Kalahari black-maned lions with their dark grey hides and paws that would full a dinner plate are incredible. It’s a privilege to watch interactive cubs playing around their protective mothers and taking chances to get the male’s attention. Early mornings, especially in summer, are a winner for viewing these popular “kings of the African bush”. In glorious morning light, I experienced them up close just a few days ago, as an old lioness decided the shade of my Landrover was a good place to lie in! It showed me that, as a guide, she was comfortable with my presence.

lion lions kalahari-lions

The disease-free buffalo can be reached by an extended drive out over the dunes but the loved and adored giraffe and zebra along with all the Kalahari species, such as eland, springbok, gemsbok, hartebeest and wildebeest, just to name a few, are regularly seen.

daga-boy giraffe giraffe-sunset zebra

Finally, the night skies are also something to behold, as the stars are clear to see and the milky-way brilliant across the crisp, clear sky which invites awe and inspires thoughts to wonder about our existence and the size of our galaxy, within the infinite universe. Guests can experience sun rises over the Korranneberg and sunsets over undulating sand dunes whilst out in the bush sipping on a G&T , ice-cold beer or sharing a glass of wine.

Working at Tswalu has been the biggest adventure of my life!

Don't miss out! Get our 'Top Blogs of the Week' newsletter sent to your mail box each week. Sign up now!
Guest Blogger

In the Guest Blogger profile, you'll see fresh and exciting content from a range of contributors who have submitted their content to us on a once-off or temporary basis, including press releases, campaigns and exciting adventure and travel tales!

  • Ted Webster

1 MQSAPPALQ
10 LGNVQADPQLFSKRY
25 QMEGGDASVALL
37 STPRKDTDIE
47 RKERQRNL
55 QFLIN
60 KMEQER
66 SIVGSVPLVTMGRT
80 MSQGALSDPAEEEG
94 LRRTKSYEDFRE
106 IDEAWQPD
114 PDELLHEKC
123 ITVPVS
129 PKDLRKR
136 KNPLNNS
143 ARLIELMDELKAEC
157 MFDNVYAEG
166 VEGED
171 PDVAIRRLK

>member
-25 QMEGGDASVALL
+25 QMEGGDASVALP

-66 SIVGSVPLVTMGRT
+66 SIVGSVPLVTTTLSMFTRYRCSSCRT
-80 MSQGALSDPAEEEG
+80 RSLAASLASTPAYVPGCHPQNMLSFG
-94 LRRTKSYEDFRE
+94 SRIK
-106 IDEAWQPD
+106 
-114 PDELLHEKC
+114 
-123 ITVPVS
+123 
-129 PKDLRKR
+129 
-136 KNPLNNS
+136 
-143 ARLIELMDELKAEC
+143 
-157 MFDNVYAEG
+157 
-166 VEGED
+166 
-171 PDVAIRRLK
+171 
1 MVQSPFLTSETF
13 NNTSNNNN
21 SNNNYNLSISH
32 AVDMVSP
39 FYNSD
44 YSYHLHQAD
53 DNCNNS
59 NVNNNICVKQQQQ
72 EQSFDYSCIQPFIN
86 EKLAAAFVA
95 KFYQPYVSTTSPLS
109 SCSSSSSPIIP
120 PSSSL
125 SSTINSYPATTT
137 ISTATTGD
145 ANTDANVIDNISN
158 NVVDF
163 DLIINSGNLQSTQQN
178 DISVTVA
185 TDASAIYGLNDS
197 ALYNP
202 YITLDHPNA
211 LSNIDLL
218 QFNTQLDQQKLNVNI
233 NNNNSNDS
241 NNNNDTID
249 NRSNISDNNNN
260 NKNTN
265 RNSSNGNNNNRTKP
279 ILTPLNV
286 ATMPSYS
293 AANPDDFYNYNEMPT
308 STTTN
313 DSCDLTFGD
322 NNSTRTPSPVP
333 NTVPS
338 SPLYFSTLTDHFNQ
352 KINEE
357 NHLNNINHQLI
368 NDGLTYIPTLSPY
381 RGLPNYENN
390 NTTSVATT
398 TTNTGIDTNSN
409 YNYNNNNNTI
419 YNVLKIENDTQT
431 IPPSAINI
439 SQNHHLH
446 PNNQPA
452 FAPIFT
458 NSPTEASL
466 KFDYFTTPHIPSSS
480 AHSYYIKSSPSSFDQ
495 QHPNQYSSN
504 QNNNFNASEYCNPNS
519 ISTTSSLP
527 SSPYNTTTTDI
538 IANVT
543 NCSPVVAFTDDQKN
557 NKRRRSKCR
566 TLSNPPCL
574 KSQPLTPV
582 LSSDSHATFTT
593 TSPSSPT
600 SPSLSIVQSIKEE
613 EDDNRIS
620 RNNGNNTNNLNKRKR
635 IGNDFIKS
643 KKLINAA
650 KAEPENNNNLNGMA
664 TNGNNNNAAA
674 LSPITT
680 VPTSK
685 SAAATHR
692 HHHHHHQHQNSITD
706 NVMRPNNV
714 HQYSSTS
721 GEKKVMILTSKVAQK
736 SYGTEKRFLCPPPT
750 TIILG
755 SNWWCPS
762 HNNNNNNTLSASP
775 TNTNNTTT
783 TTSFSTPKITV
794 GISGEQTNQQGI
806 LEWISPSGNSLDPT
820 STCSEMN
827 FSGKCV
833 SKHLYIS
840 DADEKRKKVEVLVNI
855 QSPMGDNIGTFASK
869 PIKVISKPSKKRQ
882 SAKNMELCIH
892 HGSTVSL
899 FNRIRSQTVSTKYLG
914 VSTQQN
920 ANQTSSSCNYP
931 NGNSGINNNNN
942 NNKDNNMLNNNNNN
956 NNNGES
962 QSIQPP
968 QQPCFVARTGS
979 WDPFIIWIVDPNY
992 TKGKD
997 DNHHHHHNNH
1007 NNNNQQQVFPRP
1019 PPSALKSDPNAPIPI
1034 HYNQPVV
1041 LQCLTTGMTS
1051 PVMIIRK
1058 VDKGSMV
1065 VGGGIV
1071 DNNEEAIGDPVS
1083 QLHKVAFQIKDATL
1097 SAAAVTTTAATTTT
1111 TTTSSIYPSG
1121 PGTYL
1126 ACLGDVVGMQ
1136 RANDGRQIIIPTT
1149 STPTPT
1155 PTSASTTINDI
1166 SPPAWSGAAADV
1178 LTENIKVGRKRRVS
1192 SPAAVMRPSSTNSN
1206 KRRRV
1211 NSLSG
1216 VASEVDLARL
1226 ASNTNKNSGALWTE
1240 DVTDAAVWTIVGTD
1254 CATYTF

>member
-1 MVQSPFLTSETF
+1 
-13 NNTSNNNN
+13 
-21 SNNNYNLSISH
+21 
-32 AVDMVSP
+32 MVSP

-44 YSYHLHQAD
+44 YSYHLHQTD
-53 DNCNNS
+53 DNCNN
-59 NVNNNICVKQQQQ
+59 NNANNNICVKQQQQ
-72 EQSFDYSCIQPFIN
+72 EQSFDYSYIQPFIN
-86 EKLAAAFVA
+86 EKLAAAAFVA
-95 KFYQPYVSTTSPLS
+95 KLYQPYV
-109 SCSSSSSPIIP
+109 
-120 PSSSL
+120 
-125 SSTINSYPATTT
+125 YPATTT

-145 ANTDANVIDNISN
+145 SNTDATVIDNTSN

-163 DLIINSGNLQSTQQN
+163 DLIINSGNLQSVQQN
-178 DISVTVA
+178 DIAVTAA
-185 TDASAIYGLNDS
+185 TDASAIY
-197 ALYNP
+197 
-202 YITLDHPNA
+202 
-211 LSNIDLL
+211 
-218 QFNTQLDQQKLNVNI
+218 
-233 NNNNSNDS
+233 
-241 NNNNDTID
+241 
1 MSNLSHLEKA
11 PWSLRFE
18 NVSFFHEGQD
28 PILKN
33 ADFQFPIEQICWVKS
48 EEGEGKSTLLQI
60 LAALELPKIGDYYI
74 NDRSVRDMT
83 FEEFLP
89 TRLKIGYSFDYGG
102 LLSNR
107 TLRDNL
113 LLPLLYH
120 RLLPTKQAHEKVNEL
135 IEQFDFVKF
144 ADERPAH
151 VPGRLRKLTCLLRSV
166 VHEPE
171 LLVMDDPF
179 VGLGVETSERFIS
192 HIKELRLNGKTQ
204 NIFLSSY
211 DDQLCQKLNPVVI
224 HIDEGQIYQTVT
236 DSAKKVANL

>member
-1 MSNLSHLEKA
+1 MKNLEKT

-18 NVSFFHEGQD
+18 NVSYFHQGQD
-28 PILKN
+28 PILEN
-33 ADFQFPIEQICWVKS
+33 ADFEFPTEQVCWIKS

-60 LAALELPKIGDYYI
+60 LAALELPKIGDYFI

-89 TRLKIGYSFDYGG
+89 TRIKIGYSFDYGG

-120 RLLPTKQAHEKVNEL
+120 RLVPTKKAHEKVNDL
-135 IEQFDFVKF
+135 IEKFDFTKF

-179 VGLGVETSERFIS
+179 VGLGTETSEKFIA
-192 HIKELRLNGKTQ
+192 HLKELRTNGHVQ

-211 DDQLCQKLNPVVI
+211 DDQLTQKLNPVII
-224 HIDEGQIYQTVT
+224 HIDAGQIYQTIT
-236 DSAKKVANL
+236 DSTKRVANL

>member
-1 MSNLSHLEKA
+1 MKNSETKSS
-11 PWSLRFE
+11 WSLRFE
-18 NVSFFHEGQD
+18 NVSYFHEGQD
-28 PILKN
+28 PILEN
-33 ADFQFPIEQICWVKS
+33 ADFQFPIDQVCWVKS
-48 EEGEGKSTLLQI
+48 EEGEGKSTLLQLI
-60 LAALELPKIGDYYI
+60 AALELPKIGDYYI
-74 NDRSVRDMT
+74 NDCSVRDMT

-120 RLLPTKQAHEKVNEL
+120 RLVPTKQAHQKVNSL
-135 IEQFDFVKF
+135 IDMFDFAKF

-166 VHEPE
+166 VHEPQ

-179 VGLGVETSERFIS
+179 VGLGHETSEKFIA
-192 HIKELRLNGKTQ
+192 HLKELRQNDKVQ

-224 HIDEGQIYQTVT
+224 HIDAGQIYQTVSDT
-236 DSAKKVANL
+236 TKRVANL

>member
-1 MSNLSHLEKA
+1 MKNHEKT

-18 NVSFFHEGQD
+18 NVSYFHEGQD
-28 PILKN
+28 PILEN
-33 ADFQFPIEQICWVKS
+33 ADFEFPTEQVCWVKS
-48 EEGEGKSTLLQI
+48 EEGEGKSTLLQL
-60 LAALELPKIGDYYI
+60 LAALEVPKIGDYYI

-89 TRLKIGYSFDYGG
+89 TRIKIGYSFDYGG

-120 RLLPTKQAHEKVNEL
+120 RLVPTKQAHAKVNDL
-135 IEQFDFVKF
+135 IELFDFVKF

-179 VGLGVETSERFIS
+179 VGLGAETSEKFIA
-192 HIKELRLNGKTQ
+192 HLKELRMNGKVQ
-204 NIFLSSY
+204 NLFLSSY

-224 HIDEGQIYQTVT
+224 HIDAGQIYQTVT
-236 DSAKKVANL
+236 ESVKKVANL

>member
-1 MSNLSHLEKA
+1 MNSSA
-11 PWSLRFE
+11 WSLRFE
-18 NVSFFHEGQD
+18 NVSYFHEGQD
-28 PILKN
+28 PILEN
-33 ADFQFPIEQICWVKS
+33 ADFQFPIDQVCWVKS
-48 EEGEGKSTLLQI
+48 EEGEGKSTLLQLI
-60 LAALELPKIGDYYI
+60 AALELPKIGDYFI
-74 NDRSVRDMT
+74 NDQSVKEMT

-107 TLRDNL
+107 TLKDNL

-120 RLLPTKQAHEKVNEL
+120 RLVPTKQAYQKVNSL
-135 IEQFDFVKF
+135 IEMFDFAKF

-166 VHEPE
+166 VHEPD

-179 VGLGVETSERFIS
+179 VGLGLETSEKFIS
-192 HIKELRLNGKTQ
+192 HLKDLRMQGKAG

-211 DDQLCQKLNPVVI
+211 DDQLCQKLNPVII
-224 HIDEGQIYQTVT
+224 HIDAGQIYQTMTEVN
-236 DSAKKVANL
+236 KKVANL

Barry, your blog and photos are such a reminder of just how wonderful Africa is!!! Thank you.
    from Ted and Ann in Ireland

  • Edward Jeffrey

    What a great set of photos and experiences! Makes me want to visit! I thought it was only sand dunes and cacti! Thanks Barry!

  • Stacey

    Feeling incredibly homesick after reading this but your words and photos allow me a little escape from grey English skies. Beautiful words. Breathtaking photographs.

  • Wendy Hawkins

    Wow those are stunning pictures Barry. Thank you for sharing AG

  • zimbart

    What a wonderful set!! Quite envious; aardvark and aardwolf are the only two larger mammals I have never seen in the wild yet.

  • Bhaskar Chaudhuri

    Kalahari desert photos are great treasure. The marvelous photographs remind us of the need of sustainable development for a better planet for our future generation. However any account of Kalahari is not complete without reference of the Kalahari aboriginals like the Bushmen. The desert despite being arid can support a wide variety of flora. The native flora includes acacia trees, the Kiwano fruit or the Horned Melon, melano, African horned cucumber, jelly melon, or hedged gourd need special mention as the precious resources of the inhospitable place. In the Kalahari basin, halophytic vegetation like Etosha Pan, Zambezian halophytics are very much common.

Follow us on Social Media

Posts of the Week

Sign up to receive our online magazine and most popular blog posts via email

Africa Geographic Blog
Receive our weekly magazine and best blog postsSign me up
Africa Geographic Blog